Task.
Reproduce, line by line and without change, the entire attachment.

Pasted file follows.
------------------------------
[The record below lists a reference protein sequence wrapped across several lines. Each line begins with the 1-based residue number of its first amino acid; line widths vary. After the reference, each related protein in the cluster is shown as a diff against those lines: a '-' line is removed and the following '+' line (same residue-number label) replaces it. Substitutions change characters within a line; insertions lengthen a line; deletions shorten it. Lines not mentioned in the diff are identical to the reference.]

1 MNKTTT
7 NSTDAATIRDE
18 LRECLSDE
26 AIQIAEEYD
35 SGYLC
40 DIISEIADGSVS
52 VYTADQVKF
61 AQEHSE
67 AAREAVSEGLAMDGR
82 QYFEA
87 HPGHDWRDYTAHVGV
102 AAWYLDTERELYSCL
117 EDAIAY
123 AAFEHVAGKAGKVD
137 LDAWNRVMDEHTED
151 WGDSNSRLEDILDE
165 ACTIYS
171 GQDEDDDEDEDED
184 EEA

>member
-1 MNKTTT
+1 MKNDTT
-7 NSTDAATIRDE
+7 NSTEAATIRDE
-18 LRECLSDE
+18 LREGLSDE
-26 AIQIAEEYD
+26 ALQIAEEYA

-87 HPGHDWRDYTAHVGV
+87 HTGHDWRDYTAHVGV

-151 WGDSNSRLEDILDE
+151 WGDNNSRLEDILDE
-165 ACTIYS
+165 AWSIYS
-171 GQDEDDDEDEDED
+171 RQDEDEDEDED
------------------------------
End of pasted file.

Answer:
[The record below lists a reference protein sequence wrapped across several lines. Each line begins with the 1-based residue number of its first amino acid; line widths vary. After the reference, each related protein in the cluster is shown as a diff against those lines: a '-' line is removed and the following '+' line (same residue-number label) replaces it. Substitutions change characters within a line; insertions lengthen a line; deletions shorten it. Lines not mentioned in the diff are identical to the reference.]

1 MNKTTT
7 NSTDAATIRDE
18 LRECLSDE
26 AIQIAEEYD
35 SGYLC
40 DIISEIADGSVS
52 VYTADQVKF
61 AQEHSE
67 AAREAVSEGLAMDGR
82 QYFEA
87 HPGHDWRDYTAHVGV
102 AAWYLDTERELYSCL
117 EDAIAY
123 AAFEHVAGKAGKVD
137 LDAWNRVMDEHTED
151 WGDSNSRLEDILDE
165 ACTIYS
171 GQDEDDDEDEDED
184 EEA

>member
-1 MNKTTT
+1 MKNDTT
-7 NSTDAATIRDE
+7 NSTEAATIRDE
-18 LRECLSDE
+18 LREGLSDE
-26 AIQIAEEYD
+26 ALQIAEEYA

-87 HPGHDWRDYTAHVGV
+87 HTGHDWRDYTAHVGV

-151 WGDSNSRLEDILDE
+151 WGDNNSRLEDILDE
-165 ACTIYS
+165 AWSIYS
-171 GQDEDDDEDEDED
+171 RQDEDEDEDED